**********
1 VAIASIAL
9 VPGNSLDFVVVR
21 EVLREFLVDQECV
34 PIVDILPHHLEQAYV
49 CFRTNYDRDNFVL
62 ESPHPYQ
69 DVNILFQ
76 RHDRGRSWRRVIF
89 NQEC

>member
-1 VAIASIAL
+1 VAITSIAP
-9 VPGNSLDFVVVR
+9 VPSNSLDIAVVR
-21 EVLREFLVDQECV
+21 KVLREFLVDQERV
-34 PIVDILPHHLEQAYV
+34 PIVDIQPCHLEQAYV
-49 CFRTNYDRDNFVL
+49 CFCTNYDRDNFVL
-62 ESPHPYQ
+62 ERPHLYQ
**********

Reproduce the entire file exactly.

1 VAIASIAL
9 VPGNSLDFVVVR
21 EVLREFLVDQECV
34 PIVDILPHHLEQAYV
49 CFRTNYDRDNFVL
62 ESPHPYQ
69 DVNILFQ
76 RHDRGRSWRRVIF
89 NQEC

>member
-1 VAIASIAL
+1 VAITSIAP
-9 VPGNSLDFVVVR
+9 VPSNSLDIAVVR
-21 EVLREFLVDQECV
+21 KVLREFLVDQERV
-34 PIVDILPHHLEQAYV
+34 PIVDIQPCHLEQAYV
-49 CFRTNYDRDNFVL
+49 CFCTNYDRDNFVL
-62 ESPHPYQ
+62 ERPHLYQ